With so many denim options, it's easy to understand why fashionable men are struggling to find the right fit for their jeans.

Too tight and our gent may be mistaken for a not-to-be-taken-seriously artist. Too baggy and he'll look like a '90s rap star, which, near the dawn of 2010, is sooo passé.

Sartorial perfection, fashion experts say, is somewhere in the middle: a mid-rise jean that is relaxed through the thigh and narrower at the ankle. The wash must be on the darker side. In other words, those sky-blue pants that looked fantastic 10 years ago with your smooth-as-butter Timberland boots are a definite no-no.

And when it comes to the tush, pockets should sit squarely on the backside. There should be a little room, but absolutely no sag in the booty. (Ladies, take note as you finish your Christmas shopping.)

"We want to encourage men to do a little more in the way of updating - projecting a cleaner image that will shift them to a silhouette that is more contemporary," said Tom Julian, trend-spotter and author of The Nordstrom Guide to Men's Style (Chronicle Books, 2008). "That way a man, no matter what his age, will be seen as in the know, on the cutting edge. He will look as if fashion matters."

A tailored silhouette has been around for quite some time. Those of us in the fashion know give credit to Thom Browne - the Pennsylvania-born designer - who stylishly shrank suits.

But these days, said Jon Segal, owner of Bryn Mawr's Pants, the slimmer silhouette has crossed over into casual wear. That means pleated khakis are totally out. And as in women's wear, corduroys are appropriate for more than just football games and duck hunting.

Yet getting men to slim down their casual look is no easy task. That's largely because of the once not-so-masculine connotations of men in tight pants or tights.

So guys - especially those who fancy themselves as macho - stick with baggy, even if they look like they are stuck in 1992.

Men also are more concerned than women with how clothes feel, rather than how they look.

All I care about is whether I can get my Sevens, Joes, or CJs by Cookie Johnson over my hips. If I have trouble breathing, so be it. I've achieved the look I'm going for.

Guys, on the other hand, can get their jeans zipped and buttoned and have enough room for the family jewels, but if the clothing feels different, they will not buy into the new trend, let alone buy the pants.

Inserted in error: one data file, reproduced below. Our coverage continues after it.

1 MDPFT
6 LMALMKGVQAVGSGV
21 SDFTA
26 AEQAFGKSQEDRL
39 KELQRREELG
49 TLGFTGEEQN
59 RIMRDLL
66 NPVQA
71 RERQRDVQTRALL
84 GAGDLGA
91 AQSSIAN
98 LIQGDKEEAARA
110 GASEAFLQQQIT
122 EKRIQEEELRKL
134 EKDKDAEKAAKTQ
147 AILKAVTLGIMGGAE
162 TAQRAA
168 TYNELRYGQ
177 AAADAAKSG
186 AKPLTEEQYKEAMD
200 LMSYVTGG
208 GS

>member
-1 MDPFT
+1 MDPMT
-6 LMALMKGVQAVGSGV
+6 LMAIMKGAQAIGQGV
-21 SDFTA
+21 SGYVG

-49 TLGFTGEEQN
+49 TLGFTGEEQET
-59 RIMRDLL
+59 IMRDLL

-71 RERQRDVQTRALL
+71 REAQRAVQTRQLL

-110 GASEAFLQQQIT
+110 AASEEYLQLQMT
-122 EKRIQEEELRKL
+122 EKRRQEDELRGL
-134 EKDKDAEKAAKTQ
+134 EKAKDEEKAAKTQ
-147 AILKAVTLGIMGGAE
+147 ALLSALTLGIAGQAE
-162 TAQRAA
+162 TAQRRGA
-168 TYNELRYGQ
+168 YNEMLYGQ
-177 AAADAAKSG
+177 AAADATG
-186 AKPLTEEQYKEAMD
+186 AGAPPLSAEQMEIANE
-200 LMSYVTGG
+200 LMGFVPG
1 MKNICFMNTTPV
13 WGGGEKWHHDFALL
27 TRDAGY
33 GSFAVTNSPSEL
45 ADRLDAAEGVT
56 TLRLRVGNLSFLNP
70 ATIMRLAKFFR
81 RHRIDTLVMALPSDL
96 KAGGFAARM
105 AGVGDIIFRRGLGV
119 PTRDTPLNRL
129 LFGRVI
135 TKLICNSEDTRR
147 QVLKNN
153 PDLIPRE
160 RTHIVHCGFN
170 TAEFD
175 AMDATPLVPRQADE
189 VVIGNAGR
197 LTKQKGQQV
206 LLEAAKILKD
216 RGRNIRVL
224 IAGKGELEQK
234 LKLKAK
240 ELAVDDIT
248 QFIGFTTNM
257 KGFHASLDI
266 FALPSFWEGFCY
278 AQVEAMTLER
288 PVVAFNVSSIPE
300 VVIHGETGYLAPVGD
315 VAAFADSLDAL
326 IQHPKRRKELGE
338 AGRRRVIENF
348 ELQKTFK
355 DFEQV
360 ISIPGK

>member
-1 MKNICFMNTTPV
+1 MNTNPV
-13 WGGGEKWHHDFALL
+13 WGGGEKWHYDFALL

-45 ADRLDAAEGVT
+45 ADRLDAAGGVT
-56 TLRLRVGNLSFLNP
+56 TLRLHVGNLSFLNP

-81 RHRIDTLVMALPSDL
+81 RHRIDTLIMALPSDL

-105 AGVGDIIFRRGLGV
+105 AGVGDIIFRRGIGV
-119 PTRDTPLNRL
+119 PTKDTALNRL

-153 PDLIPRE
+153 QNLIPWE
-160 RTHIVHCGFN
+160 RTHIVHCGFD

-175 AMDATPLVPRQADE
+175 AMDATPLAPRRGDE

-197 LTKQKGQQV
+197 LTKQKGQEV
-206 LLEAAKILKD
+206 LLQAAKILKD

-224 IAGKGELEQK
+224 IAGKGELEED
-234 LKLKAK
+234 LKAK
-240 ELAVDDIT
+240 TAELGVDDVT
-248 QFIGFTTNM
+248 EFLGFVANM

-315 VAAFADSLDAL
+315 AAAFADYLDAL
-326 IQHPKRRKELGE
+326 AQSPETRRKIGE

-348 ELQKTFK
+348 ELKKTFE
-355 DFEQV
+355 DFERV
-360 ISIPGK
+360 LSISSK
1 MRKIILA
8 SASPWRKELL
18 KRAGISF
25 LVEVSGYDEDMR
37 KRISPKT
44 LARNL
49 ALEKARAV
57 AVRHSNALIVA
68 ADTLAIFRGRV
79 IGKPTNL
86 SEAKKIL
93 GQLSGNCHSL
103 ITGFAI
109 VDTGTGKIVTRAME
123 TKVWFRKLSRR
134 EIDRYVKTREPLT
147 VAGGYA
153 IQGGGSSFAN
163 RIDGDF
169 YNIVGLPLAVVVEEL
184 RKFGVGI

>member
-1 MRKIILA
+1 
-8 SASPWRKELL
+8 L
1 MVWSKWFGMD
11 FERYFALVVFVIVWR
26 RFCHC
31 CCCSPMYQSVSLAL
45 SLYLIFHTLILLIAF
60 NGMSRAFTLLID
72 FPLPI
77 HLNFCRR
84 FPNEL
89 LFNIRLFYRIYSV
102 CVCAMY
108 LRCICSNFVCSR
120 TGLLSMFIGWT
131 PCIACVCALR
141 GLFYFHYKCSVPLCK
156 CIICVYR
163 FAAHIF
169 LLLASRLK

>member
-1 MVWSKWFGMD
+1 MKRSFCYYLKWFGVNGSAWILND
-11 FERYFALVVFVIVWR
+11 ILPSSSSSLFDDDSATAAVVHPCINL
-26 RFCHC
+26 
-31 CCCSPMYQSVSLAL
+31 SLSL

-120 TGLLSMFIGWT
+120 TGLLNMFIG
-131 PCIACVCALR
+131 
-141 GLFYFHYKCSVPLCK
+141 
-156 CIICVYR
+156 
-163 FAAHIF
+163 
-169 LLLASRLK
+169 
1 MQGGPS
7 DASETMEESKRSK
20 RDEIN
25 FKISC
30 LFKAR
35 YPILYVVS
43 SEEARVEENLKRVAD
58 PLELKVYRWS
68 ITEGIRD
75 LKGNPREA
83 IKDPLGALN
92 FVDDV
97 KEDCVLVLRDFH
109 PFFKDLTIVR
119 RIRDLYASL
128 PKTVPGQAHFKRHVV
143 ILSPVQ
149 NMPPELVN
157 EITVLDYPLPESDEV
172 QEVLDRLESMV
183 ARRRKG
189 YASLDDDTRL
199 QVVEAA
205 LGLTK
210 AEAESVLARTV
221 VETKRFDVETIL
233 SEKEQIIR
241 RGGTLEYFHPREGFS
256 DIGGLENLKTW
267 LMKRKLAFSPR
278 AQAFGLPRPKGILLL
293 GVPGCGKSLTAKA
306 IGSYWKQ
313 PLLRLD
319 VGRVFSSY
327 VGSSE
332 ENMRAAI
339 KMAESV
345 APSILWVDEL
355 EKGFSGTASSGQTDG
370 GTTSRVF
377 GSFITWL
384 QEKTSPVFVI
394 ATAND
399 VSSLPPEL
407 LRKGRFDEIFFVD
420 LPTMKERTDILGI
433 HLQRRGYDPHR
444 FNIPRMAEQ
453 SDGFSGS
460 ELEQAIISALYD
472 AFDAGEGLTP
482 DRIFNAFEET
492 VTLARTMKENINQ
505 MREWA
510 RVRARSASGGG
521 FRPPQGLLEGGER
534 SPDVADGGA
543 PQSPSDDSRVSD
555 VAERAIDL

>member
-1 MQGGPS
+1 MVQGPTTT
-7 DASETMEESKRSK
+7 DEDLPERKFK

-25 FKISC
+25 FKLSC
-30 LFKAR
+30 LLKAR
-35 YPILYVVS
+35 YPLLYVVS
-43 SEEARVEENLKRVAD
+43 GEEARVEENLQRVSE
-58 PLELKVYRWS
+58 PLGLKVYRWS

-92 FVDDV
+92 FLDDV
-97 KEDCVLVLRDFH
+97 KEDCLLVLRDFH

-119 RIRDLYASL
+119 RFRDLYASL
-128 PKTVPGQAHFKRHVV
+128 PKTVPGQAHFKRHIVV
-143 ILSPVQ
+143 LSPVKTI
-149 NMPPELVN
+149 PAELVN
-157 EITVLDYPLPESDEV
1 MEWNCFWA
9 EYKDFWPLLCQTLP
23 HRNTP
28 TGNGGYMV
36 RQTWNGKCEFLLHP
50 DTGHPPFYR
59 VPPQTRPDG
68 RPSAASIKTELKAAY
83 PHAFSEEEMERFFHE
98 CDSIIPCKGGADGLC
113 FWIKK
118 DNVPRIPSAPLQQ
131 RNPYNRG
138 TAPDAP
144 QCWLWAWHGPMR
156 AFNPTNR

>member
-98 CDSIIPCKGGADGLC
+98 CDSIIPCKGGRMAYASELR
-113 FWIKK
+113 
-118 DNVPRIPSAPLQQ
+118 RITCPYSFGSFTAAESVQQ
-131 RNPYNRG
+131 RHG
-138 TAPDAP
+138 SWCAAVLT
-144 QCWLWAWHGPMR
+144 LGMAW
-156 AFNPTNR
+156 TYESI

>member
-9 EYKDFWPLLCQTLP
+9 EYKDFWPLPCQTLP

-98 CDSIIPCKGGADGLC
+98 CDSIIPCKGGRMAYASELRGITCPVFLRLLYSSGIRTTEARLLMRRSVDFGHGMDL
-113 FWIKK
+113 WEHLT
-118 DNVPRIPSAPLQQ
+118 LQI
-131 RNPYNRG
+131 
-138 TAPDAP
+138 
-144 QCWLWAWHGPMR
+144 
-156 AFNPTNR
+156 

"My pants have to offer a full range of motion, including for me to be able to kick over my head," said Zachary M.C. Harris, a 39-year-old wine entrepreneur who wears a size 50 jacket. Harris laments that Old Navy changed the cut of its extra-loose jeans.

"If a contemporary silhouette doesn't fit my shape, then I'm not wearing it."

So what's a guy to do if he wants to be in style, but is finicky about fit and doesn't want to feel exposed?

We start him off slow, Segal said.

"He needs to be in something that feels as close to his Levi's as possible with a darker wash that is definitely more fitted though the calves."

Basically, Segal said, there are three types of fit when it comes to men's contemporary jeans.

Relaxed fit: Still tailored, but designed for a more athletic body, these jeans are wider in the leg and thigh and through the calf. Best brands for men: AG Adriano Goldschmied, Lucky Brand, Agave, and Seven relaxed.

Straight leg: Fits closer to the leg and tapers even more from the knee to the ankle. These jeans aren't tight, Segal said, but they are a step up if you want to achieve a more contoured, tailored fit. Best brands for men: AG Adriano Goldschmied, Diesel, and Lucky.

Skinny fit: This is tighter in the thigh and gets gradually smaller toward the ankle. Real hipsters keep them long and bunch them. These look best when dressed up with a blazer. Best brands for men: Simon Miller and AG.

The most important thing to remember, Segal said: "If you have to lie down to put them on, these are not what you are looking for."